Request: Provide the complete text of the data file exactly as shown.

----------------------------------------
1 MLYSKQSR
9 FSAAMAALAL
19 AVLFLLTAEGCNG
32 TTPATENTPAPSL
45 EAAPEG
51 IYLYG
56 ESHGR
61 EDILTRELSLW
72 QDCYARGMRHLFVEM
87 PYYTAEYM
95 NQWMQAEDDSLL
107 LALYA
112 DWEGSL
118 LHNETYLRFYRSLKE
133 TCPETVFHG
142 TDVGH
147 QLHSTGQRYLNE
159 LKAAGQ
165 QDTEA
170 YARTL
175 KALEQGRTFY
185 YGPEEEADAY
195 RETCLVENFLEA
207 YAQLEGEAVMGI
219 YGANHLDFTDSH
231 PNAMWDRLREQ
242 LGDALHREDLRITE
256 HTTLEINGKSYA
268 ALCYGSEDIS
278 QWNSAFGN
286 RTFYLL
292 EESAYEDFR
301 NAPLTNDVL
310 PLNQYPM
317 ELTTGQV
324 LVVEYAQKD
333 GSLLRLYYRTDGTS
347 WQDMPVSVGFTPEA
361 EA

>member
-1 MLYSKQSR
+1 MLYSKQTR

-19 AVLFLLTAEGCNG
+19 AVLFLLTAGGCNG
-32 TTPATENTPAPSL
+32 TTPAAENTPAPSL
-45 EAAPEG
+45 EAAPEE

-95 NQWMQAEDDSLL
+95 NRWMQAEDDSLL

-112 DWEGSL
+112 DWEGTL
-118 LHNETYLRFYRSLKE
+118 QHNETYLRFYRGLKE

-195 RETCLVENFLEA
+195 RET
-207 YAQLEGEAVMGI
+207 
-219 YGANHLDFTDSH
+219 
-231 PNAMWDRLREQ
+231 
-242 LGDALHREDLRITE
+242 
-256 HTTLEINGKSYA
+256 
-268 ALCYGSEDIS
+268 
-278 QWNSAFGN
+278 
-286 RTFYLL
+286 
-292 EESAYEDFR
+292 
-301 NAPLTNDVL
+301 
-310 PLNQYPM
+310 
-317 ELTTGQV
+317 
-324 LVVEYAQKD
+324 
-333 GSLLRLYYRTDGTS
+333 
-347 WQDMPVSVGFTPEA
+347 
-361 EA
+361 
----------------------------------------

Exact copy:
1 MLYSKQSR
9 FSAAMAALAL
19 AVLFLLTAEGCNG
32 TTPATENTPAPSL
45 EAAPEG
51 IYLYG
56 ESHGR
61 EDILTRELSLW
72 QDCYARGMRHLFVEM
87 PYYTAEYM
95 NQWMQAEDDSLL
107 LALYA
112 DWEGSL
118 LHNETYLRFYRSLKE
133 TCPETVFHG
142 TDVGH
147 QLHSTGQRYLNE
159 LKAAGQ
165 QDTEA
170 YARTL
175 KALEQGRTFY
185 YGPEEEADAY
195 RETCLVENFLEA
207 YAQLEGEAVMGI
219 YGANHLDFTDSH
231 PNAMWDRLREQ
242 LGDALHREDLRITE
256 HTTLEINGKSYA
268 ALCYGSEDIS
278 QWNSAFGN
286 RTFYLL
292 EESAYEDFR
301 NAPLTNDVL
310 PLNQYPM
317 ELTTGQV
324 LVVEYAQKD
333 GSLLRLYYRTDGTS
347 WQDMPVSVGFTPEA
361 EA

>member
-1 MLYSKQSR
+1 MLYSKQTR

-19 AVLFLLTAEGCNG
+19 AVLFLLTAGGCNG
-32 TTPATENTPAPSL
+32 TTPAAENTPAPSL
-45 EAAPEG
+45 EAAPEE

-95 NQWMQAEDDSLL
+95 NRWMQAEDDSLL

-112 DWEGSL
+112 DWEGTL
-118 LHNETYLRFYRSLKE
+118 QHNETYLRFYRGLKE

-195 RETCLVENFLEA
+195 RET
-207 YAQLEGEAVMGI
+207 
-219 YGANHLDFTDSH
+219 
-231 PNAMWDRLREQ
+231 
-242 LGDALHREDLRITE
+242 
-256 HTTLEINGKSYA
+256 
-268 ALCYGSEDIS
+268 
-278 QWNSAFGN
+278 
-286 RTFYLL
+286 
-292 EESAYEDFR
+292 
-301 NAPLTNDVL
+301 
-310 PLNQYPM
+310 
-317 ELTTGQV
+317 
-324 LVVEYAQKD
+324 
-333 GSLLRLYYRTDGTS
+333 
-347 WQDMPVSVGFTPEA
+347 
-361 EA
+361 